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Three Years Later: A Look at Disney’s Acquisition of Marvel

Nearly three years ago, Disney fans and comic book geeks alike did double takes as they looked at the latest news: Disney bought Marvel Entertainment for $4 billion. While this was less than Disney spent for PIXAR, there were no previous projects between Disney and Marvel, other than Disney having acquired Stan Lee’s POW Entertainment in 2008. After the success of Marvel’s The Avengers (distributed by Walt Disney Pictures), let’s take a look at who owns the characters and a glimpse at the future:

This purchase did come with a lot of tangled red tape, as the rights to many of the most popular Marvel Characters were spread out across the film distribution universe (not to mention theme-park rights). Currently, 20th Century FOX owns rights to the X-Men universe, Daredevil, Elektra, and Fantastic Four; Sony has hold of Ghost Rider and Spider-Man; and New Line Cinema’s hold on the Blade property and Lionsgate’s rights to The Punisher have reverted back to Marvel.

Unfortunately, it’s going to be difficult to get the rights to any in-park Avengers rides, walk-arounds, etc, at Walt Disney World as Universal and Marvel have signed a long-lasting contract for Iron Man, Thor, The Hulk, and Captain America at their Universal Orlando park. However, Universal did allow their contract for Universal Hollywood to lapse, so an attraction or meet-and-greet characters in Disneyland Resort, most likely Disney California Adventure (or perhaps that empty strawberry field down Harbor Blvd) is possible.

Should Disney ever buy-out Marvel’s contract with Universal Orlando, I do have a few ideas for the use of Marvel’s hottest property at the moment: 1) Use the empty Wonders of Life Pavilion in EPCOT’s Future World as a new home to the Stark Expo (could also be housed in Innoventions) 2) A new Marvel-themed area in DHS, with one E-ticket and maybe a stage show or side show (a-la Jedi Training Academy). Those Streets of New York are awfully empty these days… 3) I do not foresee an attraction being added to the Magic Kingdom, because, well, it just wouldn’t fit, unless WDI decides to future-ize Tomorrow Land 4) With the addition of Pandora on hold at the Animal Kingdom, Marvel has a few animal-like heroes that could fit the area.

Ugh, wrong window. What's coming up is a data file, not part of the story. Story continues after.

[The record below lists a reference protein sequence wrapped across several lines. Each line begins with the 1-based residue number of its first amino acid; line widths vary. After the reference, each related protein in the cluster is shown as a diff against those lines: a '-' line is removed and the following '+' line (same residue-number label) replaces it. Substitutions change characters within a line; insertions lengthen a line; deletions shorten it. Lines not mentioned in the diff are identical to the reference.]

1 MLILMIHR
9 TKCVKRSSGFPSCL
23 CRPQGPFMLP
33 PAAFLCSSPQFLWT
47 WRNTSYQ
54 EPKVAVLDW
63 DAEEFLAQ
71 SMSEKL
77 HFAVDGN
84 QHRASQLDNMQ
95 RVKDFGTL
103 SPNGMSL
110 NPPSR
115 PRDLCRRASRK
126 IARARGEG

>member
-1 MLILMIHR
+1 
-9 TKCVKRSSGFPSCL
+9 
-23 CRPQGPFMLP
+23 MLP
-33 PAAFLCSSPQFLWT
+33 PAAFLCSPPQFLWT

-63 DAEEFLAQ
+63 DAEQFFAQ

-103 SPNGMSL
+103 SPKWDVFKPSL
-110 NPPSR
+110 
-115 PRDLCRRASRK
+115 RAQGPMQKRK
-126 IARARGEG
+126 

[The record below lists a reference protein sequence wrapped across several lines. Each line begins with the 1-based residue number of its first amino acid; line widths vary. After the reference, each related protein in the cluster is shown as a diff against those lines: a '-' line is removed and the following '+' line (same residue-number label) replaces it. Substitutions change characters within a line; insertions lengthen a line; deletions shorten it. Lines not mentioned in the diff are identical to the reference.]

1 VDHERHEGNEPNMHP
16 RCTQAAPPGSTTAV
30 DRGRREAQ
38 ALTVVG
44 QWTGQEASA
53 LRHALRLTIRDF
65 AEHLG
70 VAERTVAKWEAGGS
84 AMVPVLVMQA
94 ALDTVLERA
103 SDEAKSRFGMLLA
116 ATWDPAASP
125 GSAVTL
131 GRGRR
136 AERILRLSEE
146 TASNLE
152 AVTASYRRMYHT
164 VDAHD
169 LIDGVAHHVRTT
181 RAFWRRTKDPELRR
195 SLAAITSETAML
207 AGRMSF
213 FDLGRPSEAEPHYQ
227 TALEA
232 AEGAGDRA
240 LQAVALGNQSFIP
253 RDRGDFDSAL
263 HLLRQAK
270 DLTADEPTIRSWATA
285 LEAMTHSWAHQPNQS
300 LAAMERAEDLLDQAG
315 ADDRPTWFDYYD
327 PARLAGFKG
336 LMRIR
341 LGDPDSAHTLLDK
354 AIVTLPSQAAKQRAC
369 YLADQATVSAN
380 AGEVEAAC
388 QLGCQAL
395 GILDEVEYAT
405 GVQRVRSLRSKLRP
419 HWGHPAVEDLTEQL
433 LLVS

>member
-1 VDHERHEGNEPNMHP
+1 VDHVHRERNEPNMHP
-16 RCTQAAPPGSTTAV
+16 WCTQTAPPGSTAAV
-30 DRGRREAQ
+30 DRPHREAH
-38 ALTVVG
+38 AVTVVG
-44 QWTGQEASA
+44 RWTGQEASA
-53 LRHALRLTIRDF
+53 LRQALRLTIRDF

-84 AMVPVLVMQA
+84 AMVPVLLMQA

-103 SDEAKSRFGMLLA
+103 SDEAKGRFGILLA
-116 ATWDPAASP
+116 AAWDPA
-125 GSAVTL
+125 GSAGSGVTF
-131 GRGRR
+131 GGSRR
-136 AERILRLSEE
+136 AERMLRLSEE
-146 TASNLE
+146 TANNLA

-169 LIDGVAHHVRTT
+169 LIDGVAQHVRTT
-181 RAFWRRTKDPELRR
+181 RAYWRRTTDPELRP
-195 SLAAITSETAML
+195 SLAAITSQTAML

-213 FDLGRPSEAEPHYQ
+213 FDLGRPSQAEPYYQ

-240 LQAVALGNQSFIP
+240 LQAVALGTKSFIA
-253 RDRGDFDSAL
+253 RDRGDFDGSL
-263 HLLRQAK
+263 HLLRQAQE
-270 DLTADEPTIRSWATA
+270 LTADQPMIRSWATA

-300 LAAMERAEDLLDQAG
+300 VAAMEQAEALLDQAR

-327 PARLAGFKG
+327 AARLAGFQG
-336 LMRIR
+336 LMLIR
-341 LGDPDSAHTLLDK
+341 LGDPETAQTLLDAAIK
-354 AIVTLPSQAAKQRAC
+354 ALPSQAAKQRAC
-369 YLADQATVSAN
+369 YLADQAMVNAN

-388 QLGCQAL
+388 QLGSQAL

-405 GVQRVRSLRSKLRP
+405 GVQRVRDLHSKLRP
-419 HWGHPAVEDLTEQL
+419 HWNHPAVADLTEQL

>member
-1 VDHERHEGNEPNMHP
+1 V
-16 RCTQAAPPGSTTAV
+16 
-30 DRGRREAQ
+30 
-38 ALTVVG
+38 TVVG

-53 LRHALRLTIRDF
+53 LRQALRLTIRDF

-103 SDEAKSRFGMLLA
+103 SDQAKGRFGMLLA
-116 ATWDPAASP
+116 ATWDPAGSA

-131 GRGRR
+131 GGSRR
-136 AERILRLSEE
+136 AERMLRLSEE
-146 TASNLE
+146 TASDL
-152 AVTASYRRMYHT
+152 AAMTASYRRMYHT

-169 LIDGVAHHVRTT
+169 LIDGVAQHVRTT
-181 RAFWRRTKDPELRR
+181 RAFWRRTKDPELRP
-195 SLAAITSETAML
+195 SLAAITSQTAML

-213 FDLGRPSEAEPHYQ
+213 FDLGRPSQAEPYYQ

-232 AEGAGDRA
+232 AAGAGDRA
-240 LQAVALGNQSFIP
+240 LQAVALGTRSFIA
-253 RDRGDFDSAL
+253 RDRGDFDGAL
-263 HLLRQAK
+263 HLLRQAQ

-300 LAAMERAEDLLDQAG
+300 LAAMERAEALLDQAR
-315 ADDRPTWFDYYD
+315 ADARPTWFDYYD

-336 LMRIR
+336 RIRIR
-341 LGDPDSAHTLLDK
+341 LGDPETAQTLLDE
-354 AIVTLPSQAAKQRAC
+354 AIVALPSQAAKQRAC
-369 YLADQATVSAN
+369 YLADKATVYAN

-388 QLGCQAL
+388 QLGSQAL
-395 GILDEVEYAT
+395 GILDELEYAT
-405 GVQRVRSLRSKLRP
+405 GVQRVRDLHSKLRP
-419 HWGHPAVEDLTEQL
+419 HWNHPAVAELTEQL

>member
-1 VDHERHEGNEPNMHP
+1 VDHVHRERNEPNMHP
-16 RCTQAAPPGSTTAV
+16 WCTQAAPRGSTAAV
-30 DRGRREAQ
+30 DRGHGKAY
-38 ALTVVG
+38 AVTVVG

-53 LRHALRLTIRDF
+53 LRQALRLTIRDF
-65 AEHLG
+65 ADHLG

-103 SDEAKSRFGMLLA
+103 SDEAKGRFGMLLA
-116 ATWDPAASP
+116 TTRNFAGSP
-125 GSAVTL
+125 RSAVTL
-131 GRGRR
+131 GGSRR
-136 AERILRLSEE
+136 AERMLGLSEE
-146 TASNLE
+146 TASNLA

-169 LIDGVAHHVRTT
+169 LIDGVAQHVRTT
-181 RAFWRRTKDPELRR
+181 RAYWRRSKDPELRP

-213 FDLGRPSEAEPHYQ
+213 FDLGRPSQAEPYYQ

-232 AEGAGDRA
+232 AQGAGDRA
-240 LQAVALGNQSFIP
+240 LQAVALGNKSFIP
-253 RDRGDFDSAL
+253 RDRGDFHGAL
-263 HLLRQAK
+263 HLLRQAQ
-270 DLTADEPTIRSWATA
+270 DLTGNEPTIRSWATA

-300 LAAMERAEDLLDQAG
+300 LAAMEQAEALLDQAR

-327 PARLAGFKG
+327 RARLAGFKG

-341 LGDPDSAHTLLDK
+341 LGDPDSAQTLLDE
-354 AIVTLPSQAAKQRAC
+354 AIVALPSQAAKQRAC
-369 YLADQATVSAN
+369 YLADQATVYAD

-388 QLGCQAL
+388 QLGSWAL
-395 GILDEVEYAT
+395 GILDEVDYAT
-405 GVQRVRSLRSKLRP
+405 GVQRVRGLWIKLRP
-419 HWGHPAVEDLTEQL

So, three years later, the purchase of Marvel is just beginning to pay off for Disney. The future is bright for the company, especially as rights for the tent-pole characters come back. In the next two years have The Amazing Spider-Man (Columbia Pictures July 3, 2012), Iron Man 3 (Spring 2013), The Wolverine (20th Century FOX: Summer 2013), Thor 2 (Fall 2013), Captain America 2 (Spring 2014) and The Amazing Spider-Man 2 (Columbia Pictures 2014).

Do you think Disney should buy out Universal soon? Where would you place Marvel Characters in the parks? Which characters should have their own movie?